PIMCO lost $340 million with Credit Suisse AT1 bond write-off – source

NEW YORK, March 20 (Reuters) – Bond giant PIMCO lost about $340 million on a category of Credit Suisse bonds wiped out by its takeover of UBS ( UBSG.S ), with the U.S. investment manager’s total exposure to the Swiss lender running into the billions , said a source familiar with the situation.

Swiss authorities decided on Sunday to write off about $17 billion of Credit Suisse’s additional debt (AT1) in a deal that saw shareholders receive $3.23 billion. Shareholders usually rank below bondholders in terms of who gets paid when a bank or company collapses.

Credit Suisse’s ( CSGN.S ) additional Tier 1 ( AT1 ) bonds in PIMCO’s mutual fund had been worth about $340 million on Friday, the source familiar with the matter said.

PIMCO’s current holdings of Credit Suisse bonds, excluding the AT1 debt, were worth more than $4 billion, said the source, who spoke on condition of anonymity.

Losses on the AT1 paper have been offset by gains in PIMCO’s holdings of other bonds issued by the Swiss lender, which have risen in value following a rescue merger with UBS ( UBSG.S ), the source said.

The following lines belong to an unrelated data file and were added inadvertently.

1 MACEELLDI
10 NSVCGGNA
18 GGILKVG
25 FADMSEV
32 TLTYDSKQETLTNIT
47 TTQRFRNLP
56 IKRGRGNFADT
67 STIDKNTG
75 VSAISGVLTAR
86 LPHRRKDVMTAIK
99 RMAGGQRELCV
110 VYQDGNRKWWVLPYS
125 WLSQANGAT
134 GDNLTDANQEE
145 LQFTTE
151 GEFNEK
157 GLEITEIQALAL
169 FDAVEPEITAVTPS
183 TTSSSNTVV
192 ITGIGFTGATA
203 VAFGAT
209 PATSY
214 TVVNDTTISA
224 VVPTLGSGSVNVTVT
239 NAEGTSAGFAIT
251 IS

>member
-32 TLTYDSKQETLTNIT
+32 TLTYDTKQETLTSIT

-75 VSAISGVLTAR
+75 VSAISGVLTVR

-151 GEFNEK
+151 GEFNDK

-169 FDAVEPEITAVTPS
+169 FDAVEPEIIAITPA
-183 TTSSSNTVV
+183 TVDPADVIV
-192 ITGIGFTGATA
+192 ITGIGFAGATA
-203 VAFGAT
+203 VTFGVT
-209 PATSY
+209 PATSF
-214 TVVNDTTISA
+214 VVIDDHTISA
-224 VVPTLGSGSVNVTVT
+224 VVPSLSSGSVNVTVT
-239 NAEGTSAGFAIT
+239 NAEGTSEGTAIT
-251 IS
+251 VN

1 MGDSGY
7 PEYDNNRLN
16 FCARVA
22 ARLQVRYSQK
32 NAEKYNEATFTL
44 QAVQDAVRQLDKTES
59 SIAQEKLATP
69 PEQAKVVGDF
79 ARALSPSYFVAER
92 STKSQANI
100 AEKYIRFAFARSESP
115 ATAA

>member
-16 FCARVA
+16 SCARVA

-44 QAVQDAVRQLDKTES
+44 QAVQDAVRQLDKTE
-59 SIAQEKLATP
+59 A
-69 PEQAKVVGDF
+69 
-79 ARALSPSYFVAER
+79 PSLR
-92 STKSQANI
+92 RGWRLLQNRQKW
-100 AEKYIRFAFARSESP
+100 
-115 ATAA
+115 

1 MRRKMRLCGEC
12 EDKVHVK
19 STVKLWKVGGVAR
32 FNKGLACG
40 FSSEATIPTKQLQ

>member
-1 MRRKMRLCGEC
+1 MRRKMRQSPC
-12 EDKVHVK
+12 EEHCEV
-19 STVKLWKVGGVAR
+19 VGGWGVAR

AT1s are a type of contingent convertible debt that forms part of the capital buffers that regulators require banks to hold to protect themselves in times of market turmoil.

US-based Pacific Investment Management Co (PIMCO) manages over $1.7 trillion in assets.

Some Credit Suisse bonds rose on Monday after the state-backed bailout of the troubled lender.

The price of nearly $2 billion in notes due 2026, for example, jumped from 66 cents on Friday last week to 87.5 cents on Monday, according to Tradeweb data.

AT1 bonds issued by other European banks instead fell sharply on Monday as the treatment of Credit Suisse AT1 bondholders highlighted the risks of investing in these securities.

European regulators tried to stop the market disruption, saying owners of this type of debt would suffer losses only after shareholders have been wiped out – unlike what happened at Credit Suisse.

Meanwhile, law firm Quinn Emanuel Urquhart & Sullivan said it was talking to a number of Credit Suisse AT1 holders about possible legal action.

Reporting by Davide Barbuscia; editing by Megan Davies and Simon Cameron-Moore

Our standards: Thomson Reuters Trust Principles.

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